Sag.

    P.S. Thank you for the pointer to the two-player variant, as I had missed it both here and at DoW. This is an excellent recommendation for me as I often play two-player with my daughter.

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Dana More
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Quote:
Another review singing the praises of this game and yet it remains far more obscure and under-appreciated than many of its peers.


While very few players are logging plays here at the geek, apparently a lot of people are buying it. I've noticed this game has consistently been in the top 10 best sellers on funagain's website for months.

I think it plays really well with three.
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    FunAgain has used QN as a promotional tool -- it's included at a reduced price if you order another game. A quick check shows it's $10 now. This is a good thing in my opinion as the game is a steal at $10, but does skew their results a bit.

    Given how accessible this game is to new gamers, it's an excellent way to bulk up on gifts for friends and family. If you buy from FunAgain, definitely have them throw one in.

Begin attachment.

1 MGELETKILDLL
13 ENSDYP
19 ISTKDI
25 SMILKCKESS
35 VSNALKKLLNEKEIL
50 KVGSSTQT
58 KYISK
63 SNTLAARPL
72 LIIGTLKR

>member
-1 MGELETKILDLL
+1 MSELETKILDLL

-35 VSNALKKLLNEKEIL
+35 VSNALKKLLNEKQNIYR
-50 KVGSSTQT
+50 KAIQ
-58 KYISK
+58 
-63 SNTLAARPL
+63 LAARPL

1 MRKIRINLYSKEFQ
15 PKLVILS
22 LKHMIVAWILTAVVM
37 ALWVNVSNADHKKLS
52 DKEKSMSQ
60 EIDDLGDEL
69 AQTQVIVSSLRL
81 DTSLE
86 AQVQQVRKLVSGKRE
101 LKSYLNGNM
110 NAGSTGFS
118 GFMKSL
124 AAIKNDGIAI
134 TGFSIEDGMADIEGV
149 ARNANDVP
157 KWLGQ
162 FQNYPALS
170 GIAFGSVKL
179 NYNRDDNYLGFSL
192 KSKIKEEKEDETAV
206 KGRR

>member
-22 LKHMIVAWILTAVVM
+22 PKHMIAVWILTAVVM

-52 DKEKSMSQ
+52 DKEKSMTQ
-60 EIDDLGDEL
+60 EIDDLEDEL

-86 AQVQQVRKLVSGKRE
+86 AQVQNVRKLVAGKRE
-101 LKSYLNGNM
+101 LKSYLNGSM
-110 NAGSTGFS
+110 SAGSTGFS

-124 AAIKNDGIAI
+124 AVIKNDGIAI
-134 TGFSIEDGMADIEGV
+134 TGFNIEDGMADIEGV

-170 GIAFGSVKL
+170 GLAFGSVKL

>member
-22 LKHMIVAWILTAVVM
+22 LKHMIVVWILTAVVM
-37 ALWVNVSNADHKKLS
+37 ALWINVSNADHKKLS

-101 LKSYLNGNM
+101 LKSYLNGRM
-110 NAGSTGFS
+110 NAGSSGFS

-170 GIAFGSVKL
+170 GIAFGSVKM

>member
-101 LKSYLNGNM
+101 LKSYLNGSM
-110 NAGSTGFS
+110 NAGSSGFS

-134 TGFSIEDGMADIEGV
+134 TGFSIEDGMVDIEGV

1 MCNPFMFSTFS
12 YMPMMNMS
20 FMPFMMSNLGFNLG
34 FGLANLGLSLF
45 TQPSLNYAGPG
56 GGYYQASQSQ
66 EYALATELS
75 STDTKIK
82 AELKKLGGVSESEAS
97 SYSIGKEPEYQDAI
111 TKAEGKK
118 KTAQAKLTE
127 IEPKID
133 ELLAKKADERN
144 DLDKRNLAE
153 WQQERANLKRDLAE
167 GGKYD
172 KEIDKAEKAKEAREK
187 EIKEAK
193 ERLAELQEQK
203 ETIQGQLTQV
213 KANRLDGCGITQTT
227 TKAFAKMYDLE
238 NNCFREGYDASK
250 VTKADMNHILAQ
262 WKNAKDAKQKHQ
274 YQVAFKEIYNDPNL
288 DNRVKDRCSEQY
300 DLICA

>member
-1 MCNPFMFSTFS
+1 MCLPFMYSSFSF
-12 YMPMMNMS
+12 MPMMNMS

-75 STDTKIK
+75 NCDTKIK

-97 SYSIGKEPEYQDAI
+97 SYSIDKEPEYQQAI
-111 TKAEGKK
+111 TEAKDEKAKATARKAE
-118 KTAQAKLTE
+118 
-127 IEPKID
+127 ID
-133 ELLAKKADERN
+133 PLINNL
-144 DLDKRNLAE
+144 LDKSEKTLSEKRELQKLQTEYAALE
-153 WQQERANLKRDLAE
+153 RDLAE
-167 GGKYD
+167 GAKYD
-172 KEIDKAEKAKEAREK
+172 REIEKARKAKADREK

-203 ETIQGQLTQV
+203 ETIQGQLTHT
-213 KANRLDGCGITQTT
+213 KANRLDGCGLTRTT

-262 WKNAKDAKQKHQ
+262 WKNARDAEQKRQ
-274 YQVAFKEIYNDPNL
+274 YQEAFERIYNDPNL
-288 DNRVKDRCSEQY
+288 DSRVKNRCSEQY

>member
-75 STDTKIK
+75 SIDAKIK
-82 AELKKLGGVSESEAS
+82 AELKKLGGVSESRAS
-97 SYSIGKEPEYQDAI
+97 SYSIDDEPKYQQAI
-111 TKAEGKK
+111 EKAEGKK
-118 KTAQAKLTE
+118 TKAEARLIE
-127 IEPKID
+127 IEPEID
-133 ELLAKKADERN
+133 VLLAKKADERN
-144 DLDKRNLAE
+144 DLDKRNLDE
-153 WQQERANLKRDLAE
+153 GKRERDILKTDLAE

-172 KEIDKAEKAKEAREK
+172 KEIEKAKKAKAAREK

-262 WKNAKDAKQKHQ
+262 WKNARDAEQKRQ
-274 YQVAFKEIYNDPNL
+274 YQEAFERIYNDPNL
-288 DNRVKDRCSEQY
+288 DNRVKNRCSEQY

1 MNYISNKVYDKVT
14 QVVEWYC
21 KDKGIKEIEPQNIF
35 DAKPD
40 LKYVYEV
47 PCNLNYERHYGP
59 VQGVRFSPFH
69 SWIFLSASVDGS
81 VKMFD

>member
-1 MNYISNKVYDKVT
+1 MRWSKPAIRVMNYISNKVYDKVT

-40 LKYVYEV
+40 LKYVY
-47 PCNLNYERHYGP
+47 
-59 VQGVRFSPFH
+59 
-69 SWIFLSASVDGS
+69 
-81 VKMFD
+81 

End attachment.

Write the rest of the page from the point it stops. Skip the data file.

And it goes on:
Sag.


 
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cvlw wrote:
We've been playing this game consistently. Funny, we play it at a time when our collection is becoming loaded with top-tier games like Goa, La Citta, Power Grid, Keythedral, Mr. Jack and some others. Yet, we are very happy to spend 30 minutes on this game.


    I feel exactly the same way -- I'd very much like to get more of this game in, in spite of the heavy hitters that we have available to us. I can't seem to get my fellow players to step up on this one -- it's there in the stack but no one picks it out. Most of my play has been online because of that. The game gets better the more you play and I don't think my buds have stepped far enough over the line for this one to click. Instead Coloretto fills the niche, which in my opinion is a much softer game -- a good choice when you're tired and don't want too much burn.

    Instead of being heavy with rules and components, Queen's Necklace is varied in strategy and play, and you have to adapt to what's available. Since it's a card game each hand is unique. Since it's board-gamish in nature it's about manipulating the board and controlling the endgame. It's just a nice mix. Given it's 30 minute play time I should find a way to get it on the table more. In short, I think the game plays bigger than it appears.

             Sag.

    (The above quote is from personal mail sent between the author and myself, used with permission.)
 
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M D
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I have to disagree with the OP that the rarity tiles are random. The rarity tiles are distributed according to the number of each gem played. Manipulating the rarity distribution is imo the most import strategic aspect of the game. I almost always prefer to go for rarity points over fashion points because most people won't look to king you will usually end up getting as many points though typically more than going after the most fashionable gem.